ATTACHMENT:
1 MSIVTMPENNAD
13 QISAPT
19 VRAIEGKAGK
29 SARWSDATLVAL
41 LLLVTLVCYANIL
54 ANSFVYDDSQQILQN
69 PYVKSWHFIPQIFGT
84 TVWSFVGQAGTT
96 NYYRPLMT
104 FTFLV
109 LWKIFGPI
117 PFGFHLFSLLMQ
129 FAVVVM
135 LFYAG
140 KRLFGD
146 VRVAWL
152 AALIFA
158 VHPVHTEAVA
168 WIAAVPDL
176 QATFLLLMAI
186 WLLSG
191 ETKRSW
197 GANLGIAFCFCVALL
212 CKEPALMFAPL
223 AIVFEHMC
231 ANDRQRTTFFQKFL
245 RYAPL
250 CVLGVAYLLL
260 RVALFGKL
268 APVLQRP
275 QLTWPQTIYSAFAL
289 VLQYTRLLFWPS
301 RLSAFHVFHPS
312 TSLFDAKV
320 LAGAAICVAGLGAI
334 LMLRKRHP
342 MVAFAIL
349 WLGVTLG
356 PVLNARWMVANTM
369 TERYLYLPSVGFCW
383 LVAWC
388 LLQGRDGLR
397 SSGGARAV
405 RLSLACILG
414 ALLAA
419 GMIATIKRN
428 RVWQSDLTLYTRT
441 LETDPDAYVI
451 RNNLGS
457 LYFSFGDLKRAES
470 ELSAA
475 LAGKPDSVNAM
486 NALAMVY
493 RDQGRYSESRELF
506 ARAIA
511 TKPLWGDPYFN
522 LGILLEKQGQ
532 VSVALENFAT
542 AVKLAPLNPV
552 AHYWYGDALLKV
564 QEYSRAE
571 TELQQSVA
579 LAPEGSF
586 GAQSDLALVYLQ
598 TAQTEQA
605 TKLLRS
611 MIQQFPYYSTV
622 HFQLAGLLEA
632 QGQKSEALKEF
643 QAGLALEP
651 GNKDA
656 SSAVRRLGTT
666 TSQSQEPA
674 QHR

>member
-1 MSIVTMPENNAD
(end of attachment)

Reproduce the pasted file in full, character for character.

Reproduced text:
1 MSIVTMPENNAD
13 QISAPT
19 VRAIEGKAGK
29 SARWSDATLVAL
41 LLLVTLVCYANIL
54 ANSFVYDDSQQILQN
69 PYVKSWHFIPQIFGT
84 TVWSFVGQAGTT
96 NYYRPLMT
104 FTFLV
109 LWKIFGPI
117 PFGFHLFSLLMQ
129 FAVVVM
135 LFYAG
140 KRLFGD
146 VRVAWL
152 AALIFA
158 VHPVHTEAVA
168 WIAAVPDL
176 QATFLLLMAI
186 WLLSG
191 ETKRSW
197 GANLGIAFCFCVALL
212 CKEPALMFAPL
223 AIVFEHMC
231 ANDRQRTTFFQKFL
245 RYAPL
250 CVLGVAYLLL
260 RVALFGKL
268 APVLQRP
275 QLTWPQTIYSAFAL
289 VLQYTRLLFWPS
301 RLSAFHVFHPS
312 TSLFDAKV
320 LAGAAICVAGLGAI
334 LMLRKRHP
342 MVAFAIL
349 WLGVTLG
356 PVLNARWMVANTM
369 TERYLYLPSVGFCW
383 LVAWC
388 LLQGRDGLR
397 SSGGARAV
405 RLSLACILG
414 ALLAA
419 GMIATIKRN
428 RVWQSDLTLYTRT
441 LETDPDAYVI
451 RNNLGS
457 LYFSFGDLKRAES
470 ELSAA
475 LAGKPDSVNAM
486 NALAMVY
493 RDQGRYSESRELF
506 ARAIA
511 TKPLWGDPYFN
522 LGILLEKQGQ
532 VSVALENFAT
542 AVKLAPLNPV
552 AHYWYGDALLKV
564 QEYSRAE
571 TELQQSVA
579 LAPEGSF
586 GAQSDLALVYLQ
598 TAQTEQA
605 TKLLRS
611 MIQQFPYYSTV
622 HFQLAGLLEA
632 QGQKSEALKEF
643 QAGLALEP
651 GNKDA
656 SSAVRRLGTT
666 TSQSQEPA
674 QHR

>member
-1 MSIVTMPENNAD